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Conservative Variation

Conservative Variation

Much has been written about the gap between what the
Conservative movement preaches and what its adherents practice (“The Mourning
After: Pew’s Unheralded Surprise,” Opinion, Dec. 6). Generally, this has
been interpreted to mean that Conservative Jews practiced “less” than the
movement called for. I’d like to share a variation on this theme of the
divide between “preach and practice.”

It used to simply annoy me when I
studied at the Jewish Theological Seminary or was involved with United Synagogue of Conservative Judaism that many of the professional
leaders of these Conservative organizations in their personal life
participated primarily in Orthodox institutions; these included belonging to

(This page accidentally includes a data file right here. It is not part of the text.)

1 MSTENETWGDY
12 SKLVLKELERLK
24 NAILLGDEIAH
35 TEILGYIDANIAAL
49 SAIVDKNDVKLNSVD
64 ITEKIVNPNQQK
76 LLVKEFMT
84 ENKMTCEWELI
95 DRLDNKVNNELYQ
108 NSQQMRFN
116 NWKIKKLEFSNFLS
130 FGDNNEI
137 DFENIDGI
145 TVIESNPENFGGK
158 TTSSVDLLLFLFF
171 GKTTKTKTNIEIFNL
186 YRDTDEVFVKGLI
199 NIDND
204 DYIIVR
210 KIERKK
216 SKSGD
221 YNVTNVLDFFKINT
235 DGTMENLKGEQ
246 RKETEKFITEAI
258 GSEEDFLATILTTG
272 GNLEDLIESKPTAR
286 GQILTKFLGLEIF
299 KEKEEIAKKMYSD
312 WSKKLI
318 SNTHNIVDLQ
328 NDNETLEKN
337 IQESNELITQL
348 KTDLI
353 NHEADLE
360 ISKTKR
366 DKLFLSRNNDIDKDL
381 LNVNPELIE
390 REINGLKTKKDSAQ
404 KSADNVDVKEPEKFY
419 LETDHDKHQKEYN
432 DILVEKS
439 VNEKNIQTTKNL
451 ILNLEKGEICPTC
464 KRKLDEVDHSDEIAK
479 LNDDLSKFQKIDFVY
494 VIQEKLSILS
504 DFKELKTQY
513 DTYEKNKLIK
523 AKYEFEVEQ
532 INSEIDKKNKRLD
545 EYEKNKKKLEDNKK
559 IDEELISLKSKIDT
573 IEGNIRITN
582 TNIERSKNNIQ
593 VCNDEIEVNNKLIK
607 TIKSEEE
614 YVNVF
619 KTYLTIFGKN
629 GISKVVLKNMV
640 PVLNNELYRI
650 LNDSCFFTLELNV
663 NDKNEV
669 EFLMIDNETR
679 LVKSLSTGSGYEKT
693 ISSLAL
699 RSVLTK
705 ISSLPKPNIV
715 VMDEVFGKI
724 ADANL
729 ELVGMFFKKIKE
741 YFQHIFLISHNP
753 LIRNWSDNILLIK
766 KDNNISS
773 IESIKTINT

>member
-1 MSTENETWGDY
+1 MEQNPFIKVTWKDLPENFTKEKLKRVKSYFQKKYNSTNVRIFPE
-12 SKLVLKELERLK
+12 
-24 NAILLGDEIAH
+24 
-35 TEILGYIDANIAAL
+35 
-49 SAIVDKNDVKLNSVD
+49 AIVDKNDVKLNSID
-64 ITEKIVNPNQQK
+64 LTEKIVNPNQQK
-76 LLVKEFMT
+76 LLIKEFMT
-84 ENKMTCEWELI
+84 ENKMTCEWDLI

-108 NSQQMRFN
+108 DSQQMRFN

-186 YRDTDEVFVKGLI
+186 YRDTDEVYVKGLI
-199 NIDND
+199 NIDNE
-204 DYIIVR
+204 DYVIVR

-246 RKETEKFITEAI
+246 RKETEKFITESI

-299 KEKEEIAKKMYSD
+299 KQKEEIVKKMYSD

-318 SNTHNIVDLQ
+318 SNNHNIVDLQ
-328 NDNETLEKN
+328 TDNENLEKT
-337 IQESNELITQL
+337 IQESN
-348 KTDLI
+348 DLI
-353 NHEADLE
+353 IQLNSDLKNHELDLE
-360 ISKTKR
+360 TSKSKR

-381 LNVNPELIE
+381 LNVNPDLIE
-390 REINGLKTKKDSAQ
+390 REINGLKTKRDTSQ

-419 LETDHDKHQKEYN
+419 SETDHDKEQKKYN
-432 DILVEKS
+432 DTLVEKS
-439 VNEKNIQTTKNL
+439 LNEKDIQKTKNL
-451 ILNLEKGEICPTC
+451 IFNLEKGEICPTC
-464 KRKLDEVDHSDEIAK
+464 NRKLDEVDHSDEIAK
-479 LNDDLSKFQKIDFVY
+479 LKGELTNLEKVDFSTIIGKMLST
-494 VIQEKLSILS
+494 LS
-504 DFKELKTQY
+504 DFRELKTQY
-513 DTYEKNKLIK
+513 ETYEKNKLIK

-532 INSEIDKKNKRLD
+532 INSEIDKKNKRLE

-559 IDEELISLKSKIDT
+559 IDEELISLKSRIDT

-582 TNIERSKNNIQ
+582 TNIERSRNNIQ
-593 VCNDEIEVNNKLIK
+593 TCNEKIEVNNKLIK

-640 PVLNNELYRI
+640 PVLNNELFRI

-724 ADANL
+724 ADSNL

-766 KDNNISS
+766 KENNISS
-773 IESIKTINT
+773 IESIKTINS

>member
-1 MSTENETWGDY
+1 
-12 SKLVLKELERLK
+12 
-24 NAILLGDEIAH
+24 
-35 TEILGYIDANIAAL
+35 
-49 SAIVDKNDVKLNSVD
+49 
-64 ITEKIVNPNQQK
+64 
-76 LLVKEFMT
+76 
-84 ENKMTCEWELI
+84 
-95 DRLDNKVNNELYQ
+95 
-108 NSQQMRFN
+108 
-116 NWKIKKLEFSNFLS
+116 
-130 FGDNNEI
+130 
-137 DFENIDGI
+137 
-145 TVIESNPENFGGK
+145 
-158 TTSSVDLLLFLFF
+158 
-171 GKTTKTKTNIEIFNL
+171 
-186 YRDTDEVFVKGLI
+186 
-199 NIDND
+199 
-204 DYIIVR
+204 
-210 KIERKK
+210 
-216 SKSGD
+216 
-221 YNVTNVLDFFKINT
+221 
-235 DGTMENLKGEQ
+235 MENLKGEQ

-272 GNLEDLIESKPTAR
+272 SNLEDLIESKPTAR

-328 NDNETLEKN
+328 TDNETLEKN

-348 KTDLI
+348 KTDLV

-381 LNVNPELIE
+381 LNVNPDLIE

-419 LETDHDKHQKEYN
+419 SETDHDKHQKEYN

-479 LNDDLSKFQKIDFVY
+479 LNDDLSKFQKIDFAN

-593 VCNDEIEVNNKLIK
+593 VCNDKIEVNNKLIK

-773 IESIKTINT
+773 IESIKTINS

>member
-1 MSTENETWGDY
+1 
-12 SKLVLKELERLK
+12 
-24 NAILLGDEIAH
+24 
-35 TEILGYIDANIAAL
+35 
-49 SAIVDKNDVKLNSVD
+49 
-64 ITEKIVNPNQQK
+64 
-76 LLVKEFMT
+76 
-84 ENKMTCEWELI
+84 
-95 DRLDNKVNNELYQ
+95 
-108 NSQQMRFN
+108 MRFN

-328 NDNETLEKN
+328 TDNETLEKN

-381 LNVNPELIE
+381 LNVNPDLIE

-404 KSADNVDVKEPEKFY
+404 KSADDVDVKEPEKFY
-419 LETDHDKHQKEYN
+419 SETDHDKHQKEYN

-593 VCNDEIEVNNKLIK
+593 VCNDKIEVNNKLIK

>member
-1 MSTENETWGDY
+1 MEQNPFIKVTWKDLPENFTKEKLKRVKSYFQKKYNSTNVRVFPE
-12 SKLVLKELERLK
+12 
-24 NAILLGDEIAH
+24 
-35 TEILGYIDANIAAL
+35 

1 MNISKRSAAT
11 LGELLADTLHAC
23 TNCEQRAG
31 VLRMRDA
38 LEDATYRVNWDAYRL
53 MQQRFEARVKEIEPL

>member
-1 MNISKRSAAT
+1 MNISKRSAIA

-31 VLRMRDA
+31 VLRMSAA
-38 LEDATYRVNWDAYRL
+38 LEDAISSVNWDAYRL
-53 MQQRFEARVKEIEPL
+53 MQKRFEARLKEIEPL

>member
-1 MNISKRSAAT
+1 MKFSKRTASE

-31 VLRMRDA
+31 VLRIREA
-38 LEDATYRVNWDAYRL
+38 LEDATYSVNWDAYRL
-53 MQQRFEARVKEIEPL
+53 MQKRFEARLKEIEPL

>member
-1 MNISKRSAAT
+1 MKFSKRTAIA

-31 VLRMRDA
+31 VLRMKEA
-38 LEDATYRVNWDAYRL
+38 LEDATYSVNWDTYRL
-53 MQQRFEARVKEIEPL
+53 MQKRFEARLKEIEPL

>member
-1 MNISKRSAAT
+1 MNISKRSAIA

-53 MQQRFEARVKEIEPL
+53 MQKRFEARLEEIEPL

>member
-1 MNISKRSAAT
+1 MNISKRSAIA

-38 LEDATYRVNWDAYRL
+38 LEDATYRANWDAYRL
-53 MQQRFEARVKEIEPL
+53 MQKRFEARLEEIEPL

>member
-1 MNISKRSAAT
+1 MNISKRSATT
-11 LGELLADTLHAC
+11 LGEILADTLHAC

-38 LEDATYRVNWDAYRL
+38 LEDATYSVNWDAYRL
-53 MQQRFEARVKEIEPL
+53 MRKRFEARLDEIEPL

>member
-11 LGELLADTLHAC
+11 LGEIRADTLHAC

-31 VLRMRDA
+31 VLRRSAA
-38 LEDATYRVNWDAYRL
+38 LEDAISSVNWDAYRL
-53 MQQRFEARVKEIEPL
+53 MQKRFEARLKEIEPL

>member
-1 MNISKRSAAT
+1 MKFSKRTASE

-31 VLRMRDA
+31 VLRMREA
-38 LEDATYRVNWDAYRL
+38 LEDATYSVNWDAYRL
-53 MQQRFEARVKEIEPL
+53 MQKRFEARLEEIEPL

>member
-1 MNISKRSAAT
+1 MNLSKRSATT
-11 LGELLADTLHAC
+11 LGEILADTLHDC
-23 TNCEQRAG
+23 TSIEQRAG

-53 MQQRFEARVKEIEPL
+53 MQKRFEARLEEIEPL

Orthodox synagogues, sending their children to Orthodox schools and camps, regularly participating in non-egalitarian minyans, etc. Now I recognize
that it wasn’t simply annoying, but rather there was a
price to be paid down the road by the Conservative movement when it
repeatedly chose leaders who personally identified with Orthodox institutions
and thus, did not “practice what they preached.”




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